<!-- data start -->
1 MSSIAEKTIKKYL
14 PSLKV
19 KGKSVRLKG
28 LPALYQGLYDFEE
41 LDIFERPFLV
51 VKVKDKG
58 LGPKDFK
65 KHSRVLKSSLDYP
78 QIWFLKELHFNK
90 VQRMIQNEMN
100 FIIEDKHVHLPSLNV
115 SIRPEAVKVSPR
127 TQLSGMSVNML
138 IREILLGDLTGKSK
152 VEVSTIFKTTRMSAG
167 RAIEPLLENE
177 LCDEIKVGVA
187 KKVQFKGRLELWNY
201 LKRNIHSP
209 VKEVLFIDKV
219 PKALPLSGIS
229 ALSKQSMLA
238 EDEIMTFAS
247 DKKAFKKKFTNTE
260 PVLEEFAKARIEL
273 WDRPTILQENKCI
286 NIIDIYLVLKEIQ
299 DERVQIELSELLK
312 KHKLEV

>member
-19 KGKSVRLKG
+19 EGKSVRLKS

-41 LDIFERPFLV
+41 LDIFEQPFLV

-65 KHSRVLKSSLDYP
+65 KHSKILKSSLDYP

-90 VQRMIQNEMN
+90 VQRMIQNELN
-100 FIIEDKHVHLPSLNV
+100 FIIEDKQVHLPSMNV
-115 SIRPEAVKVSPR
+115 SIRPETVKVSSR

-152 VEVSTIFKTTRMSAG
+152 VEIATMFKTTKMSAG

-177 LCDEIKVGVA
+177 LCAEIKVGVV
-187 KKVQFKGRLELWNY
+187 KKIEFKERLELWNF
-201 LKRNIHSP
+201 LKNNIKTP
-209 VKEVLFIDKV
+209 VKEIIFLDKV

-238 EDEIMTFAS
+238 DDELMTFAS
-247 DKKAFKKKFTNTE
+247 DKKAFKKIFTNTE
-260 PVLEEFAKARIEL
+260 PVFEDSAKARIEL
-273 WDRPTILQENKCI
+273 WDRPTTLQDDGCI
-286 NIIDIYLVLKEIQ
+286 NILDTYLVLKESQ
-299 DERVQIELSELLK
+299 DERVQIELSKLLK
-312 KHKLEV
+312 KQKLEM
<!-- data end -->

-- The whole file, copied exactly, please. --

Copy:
1 MSSIAEKTIKKYL
14 PSLKV
19 KGKSVRLKG
28 LPALYQGLYDFEE
41 LDIFERPFLV
51 VKVKDKG
58 LGPKDFK
65 KHSRVLKSSLDYP
78 QIWFLKELHFNK
90 VQRMIQNEMN
100 FIIEDKHVHLPSLNV
115 SIRPEAVKVSPR
127 TQLSGMSVNML
138 IREILLGDLTGKSK
152 VEVSTIFKTTRMSAG
167 RAIEPLLENE
177 LCDEIKVGVA
187 KKVQFKGRLELWNY
201 LKRNIHSP
209 VKEVLFIDKV
219 PKALPLSGIS
229 ALSKQSMLA
238 EDEIMTFAS
247 DKKAFKKKFTNTE
260 PVLEEFAKARIEL
273 WDRPTILQENKCI
286 NIIDIYLVLKEIQ
299 DERVQIELSELLK
312 KHKLEV

>member
-19 KGKSVRLKG
+19 EGKSVRLKS

-41 LDIFERPFLV
+41 LDIFEQPFLV

-65 KHSRVLKSSLDYP
+65 KHSKILKSSLDYP

-90 VQRMIQNEMN
+90 VQRMIQNELN
-100 FIIEDKHVHLPSLNV
+100 FIIEDKQVHLPSMNV
-115 SIRPEAVKVSPR
+115 SIRPETVKVSSR

-152 VEVSTIFKTTRMSAG
+152 VEIATMFKTTKMSAG

-177 LCDEIKVGVA
+177 LCAEIKVGVV
-187 KKVQFKGRLELWNY
+187 KKIEFKERLELWNF
-201 LKRNIHSP
+201 LKNNIKTP
-209 VKEVLFIDKV
+209 VKEIIFLDKV

-238 EDEIMTFAS
+238 DDELMTFAS
-247 DKKAFKKKFTNTE
+247 DKKAFKKIFTNTE
-260 PVLEEFAKARIEL
+260 PVFEDSAKARIEL
-273 WDRPTILQENKCI
+273 WDRPTTLQDDGCI
-286 NIIDIYLVLKEIQ
+286 NILDTYLVLKESQ
-299 DERVQIELSELLK
+299 DERVQIELSKLLK
-312 KHKLEV
+312 KQKLEM